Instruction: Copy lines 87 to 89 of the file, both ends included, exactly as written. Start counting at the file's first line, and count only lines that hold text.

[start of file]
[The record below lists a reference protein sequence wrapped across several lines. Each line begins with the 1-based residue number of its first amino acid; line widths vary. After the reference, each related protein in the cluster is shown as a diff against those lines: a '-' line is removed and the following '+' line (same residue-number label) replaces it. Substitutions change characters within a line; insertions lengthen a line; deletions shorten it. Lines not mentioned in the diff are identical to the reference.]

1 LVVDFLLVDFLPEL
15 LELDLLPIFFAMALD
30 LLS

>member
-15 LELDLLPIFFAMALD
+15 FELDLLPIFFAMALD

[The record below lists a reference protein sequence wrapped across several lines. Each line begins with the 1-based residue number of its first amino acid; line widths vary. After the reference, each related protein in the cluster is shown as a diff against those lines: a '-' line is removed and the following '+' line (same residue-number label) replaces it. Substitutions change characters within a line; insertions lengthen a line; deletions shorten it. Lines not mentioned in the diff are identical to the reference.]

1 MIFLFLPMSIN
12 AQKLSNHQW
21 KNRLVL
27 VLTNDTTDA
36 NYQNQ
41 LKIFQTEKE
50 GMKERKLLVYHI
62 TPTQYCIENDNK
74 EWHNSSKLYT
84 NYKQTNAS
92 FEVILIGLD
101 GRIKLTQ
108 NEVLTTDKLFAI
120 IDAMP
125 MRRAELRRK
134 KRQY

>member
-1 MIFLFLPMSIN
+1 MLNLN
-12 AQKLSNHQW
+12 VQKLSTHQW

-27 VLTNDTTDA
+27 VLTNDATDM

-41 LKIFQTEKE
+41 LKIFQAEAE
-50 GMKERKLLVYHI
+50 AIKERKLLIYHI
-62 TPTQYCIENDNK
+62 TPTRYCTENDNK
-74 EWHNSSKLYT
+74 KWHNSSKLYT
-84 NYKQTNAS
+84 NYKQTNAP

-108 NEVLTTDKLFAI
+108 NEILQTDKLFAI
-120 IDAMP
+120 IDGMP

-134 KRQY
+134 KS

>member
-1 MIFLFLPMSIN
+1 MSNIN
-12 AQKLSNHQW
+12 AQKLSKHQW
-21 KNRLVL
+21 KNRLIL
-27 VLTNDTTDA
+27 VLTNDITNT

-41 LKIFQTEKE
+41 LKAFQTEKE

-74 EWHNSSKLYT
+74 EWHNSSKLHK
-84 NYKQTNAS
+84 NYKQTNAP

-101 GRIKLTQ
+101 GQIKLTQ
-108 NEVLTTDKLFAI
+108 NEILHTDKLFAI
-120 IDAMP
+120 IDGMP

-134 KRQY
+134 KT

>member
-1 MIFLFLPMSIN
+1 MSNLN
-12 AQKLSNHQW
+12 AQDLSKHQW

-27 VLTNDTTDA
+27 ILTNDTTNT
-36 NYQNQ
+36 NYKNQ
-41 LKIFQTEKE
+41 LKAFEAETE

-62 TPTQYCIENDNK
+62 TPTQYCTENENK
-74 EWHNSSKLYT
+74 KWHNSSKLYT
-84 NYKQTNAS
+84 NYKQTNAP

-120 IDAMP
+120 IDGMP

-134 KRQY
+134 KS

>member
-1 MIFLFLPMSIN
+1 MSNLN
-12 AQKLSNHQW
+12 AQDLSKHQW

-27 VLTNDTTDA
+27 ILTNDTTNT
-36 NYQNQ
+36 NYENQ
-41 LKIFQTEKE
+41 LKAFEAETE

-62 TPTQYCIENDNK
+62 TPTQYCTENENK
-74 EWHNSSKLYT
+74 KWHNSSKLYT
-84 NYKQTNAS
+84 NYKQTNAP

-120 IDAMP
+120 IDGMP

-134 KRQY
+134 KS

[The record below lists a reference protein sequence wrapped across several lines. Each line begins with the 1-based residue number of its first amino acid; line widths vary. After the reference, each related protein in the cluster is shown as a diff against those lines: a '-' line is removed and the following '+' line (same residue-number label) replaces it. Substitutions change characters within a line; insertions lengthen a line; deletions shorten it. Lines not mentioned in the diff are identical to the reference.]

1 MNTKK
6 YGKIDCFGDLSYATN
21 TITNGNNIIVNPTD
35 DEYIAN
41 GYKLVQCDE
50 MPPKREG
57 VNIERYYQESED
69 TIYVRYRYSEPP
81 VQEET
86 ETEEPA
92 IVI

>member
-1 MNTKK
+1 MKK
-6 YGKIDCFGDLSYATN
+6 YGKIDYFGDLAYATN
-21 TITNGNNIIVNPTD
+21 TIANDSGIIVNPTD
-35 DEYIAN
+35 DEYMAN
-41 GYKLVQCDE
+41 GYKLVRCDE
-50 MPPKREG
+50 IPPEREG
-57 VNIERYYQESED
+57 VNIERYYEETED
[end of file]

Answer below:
+84 NYKQTNAP

-120 IDAMP
+120 IDGMP